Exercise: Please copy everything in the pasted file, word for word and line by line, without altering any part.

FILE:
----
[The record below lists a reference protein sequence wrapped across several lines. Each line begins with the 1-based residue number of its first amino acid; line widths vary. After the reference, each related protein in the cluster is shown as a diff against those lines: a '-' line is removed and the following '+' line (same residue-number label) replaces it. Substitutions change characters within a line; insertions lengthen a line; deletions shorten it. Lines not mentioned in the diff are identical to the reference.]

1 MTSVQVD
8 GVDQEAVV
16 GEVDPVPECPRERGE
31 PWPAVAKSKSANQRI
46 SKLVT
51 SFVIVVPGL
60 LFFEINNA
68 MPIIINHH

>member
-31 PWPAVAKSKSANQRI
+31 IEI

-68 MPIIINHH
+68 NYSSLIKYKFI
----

[The record below lists a reference protein sequence wrapped across several lines. Each line begins with the 1-based residue number of its first amino acid; line widths vary. After the reference, each related protein in the cluster is shown as a diff against those lines: a '-' line is removed and the following '+' line (same residue-number label) replaces it. Substitutions change characters within a line; insertions lengthen a line; deletions shorten it. Lines not mentioned in the diff are identical to the reference.]

1 MTSVQVD
8 GVDQEAVV
16 GEVDPVPECPRERGE
31 PWPAVAKSKSANQRI
46 SKLVT
51 SFVIVVPGL
60 LFFEINNA
68 MPIIINHH

>member
-31 PWPAVAKSKSANQRI
+31 IEI

-68 MPIIINHH
+68 NYSSLIKYKFI